“A huge part of me has been defined by being a carer for my dad,” he says. “I understand what it’s like for patients when they’re sick.”
A huge part of me has been defined by being a carer for my dad. I understand what it’s like for patients when they’re sick
But the real turning point came seven years ago, when his then six-month-old son almost died on a family holiday in the French Alps, as he and his wife relaxed in their friend’s chalet, one evening.
“She suddenly screamed out to me, ‘His arms went back and he’s not moving!’” recalls Chatterjee. “I froze. He had been very phlegmy throughout the day so I thought maybe he’d blocked his airway. I was trying to clear it and I couldn’t.”
At the nearest A&E he was given diazepam to stop his convulsions, then rushed down the mountain by ambulance to the main hospital. “I was freaking out,” says Chatterjee. “He ended up in a foreign hospital for five nights.”
The problem? A simple vitamin deficiency. “His calcium level in his blood was really low and the reason was he was low in vitamin D.”
That his son nearly died from a preventable condition which his father, a doctor, knew nothing about, had a profound effect on Chatterjee, who is only just learning to relinquish his guilt.
“It ate me up,” he says. “I became obsessed. I started to read about vitamins, nutrition, the gut microbiome and gut health, and I was coming across all this science that with all my [medical] training I hadn’t heard about.”
He spent tens of thousands of pounds of his own money travelling to conferences in the US to develop his understanding of the interconnectedness of human health. “I was going to get my son sorted, and I have: he’s thriving.”
I became obsessed. I started to read about vitamins, nutrition, the gut microbiome and gut health – all this science that with all my [medical] training I hadn’t heard about
The cornerstone of his solution was a change in his family’s diet, incorporating foods to promote gut health. “People think about calories, they think of fat and carbs. That’s too short-sighted. I think about food in terms of its impact on our gut microbes and how it impacts on our immune system. Because 80 per cent of your immune system lives in your gut.”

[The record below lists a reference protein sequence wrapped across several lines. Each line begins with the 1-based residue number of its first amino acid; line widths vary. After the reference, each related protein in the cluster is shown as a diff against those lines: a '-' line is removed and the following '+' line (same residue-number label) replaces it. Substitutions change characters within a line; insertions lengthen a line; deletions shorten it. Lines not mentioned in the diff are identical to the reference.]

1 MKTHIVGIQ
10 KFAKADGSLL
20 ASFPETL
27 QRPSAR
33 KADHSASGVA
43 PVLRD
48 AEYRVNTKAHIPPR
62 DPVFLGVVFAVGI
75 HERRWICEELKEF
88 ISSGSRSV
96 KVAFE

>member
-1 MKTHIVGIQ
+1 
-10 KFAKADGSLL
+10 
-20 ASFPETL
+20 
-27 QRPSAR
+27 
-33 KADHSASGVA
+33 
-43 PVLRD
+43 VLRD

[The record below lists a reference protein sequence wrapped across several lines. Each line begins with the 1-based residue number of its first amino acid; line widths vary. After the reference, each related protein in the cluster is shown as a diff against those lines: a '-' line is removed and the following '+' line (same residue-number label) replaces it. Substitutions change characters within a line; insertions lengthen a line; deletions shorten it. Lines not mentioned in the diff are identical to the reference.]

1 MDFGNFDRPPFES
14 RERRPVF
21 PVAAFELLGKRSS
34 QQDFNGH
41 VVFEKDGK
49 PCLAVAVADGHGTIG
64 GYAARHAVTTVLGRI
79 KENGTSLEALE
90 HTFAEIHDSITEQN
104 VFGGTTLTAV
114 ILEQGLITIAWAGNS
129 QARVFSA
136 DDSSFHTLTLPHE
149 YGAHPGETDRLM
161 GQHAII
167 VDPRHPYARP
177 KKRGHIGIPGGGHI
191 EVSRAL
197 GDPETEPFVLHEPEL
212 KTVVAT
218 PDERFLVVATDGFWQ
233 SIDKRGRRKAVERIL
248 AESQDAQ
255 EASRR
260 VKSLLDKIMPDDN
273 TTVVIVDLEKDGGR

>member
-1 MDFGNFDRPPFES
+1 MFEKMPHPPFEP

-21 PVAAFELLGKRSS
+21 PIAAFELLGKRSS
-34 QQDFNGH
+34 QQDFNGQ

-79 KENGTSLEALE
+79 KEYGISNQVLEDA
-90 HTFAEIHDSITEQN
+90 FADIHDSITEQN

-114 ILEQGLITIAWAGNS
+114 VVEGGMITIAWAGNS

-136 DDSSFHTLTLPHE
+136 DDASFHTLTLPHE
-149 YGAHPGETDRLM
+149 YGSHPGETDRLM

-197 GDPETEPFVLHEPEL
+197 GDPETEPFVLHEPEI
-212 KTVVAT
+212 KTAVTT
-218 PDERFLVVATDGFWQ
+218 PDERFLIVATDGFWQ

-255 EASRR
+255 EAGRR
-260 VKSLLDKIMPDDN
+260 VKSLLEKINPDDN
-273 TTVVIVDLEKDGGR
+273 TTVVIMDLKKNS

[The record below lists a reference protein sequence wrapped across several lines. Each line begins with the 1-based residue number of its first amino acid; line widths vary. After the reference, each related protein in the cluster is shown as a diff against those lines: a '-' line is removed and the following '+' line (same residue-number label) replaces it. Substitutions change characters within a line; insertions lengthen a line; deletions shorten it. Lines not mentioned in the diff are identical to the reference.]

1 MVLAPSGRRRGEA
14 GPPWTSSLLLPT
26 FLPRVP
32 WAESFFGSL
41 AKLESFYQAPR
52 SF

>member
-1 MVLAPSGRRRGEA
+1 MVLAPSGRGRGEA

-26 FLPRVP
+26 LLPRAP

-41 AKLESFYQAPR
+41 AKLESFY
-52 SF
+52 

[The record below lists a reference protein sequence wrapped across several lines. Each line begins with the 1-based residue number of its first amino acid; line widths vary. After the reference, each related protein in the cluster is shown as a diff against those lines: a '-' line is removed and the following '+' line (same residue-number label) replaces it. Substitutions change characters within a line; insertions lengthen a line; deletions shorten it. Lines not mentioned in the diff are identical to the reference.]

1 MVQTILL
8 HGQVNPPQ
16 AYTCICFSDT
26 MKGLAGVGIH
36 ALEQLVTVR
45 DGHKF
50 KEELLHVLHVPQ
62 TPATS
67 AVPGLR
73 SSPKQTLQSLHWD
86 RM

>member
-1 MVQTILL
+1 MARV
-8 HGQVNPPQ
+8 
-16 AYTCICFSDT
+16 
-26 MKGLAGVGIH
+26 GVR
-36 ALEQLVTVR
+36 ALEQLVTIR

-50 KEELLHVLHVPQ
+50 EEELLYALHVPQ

Central to his dietary advice is a redefinition of our five-a-day, shifting the focus to five different coloured vegetables, rather than any old combination of fruit and veg. He practises what he preaches: on his fridge is a rainbow-coloured chart and each night his wife, a former criminal barrister, seven-year-old son and five-year-old daughter tick off the colours they’ve managed that day.
“The different colours help promote the growth of different gut bugs so the more colours you have, the more health benefits you’re going to get,” he explains. “We made it into a fun game at home.”
He jumps off his seat again to show me the step he keeps on the kitchen floor (“it drives my wife crazy”), on which he performs the glute exercises that have cured the chronic back pain he suffered for 10 years, in the time it takes his morning coffee to brew.
“I build it in to be part of my life. I want to inspire people and say ‘look, it’s not about joining that expensive gym. You don’t need any equipment, you can do press-ups here,” – he demonstrates against the island. “I’ve got 80-year-old patients who are doing a strength workout in their kitchen every day.”
We’re walking around feeling tired, needing coffee to get us through, an alarm clock to get us up, working from deadline to deadline. I want to help people understand how quickly they could feel well
From the patient whose panic attacks improved by 80 per cent to the menopausal woman whose symptoms dramatically reduced by following The 4 Pillar Plan, he reels off success stories with the enthusiasm and excitement of one who has seen the light. Upon reading the book, I felt I had too.
“People these days don’t know how good they could feel. We’re walking around feeling tired, needing coffee to get us through, an alarm clock to get us up, working from deadline to deadline. I want to help people understand how quickly they could feel well,” he says. “For all chronic health conditions, 10 per cent of our health outcome is down to our genes. A whole 90 per cent is down to our environment and how we live our lives.”
He wants to help us tackle the 90 per cent. I’m starting tomorrow.
- Tomorrow: the first part of Dr Chatterjee’s four pillar plan: Relax (and lose weight)
The 4 Pillar Plan: How to Relax, Eat, Move and Sleep Your Way to a Longer, Healthier Life by Dr Rangan Chatterjee is published by Penguin Life (£16.99). To order your copy for £14.99 plus p&p call 0844 871 1514 or visit books.telegraph.co.uk. Dr Chatterjee will appear at the Edinburgh Wellbeing Festival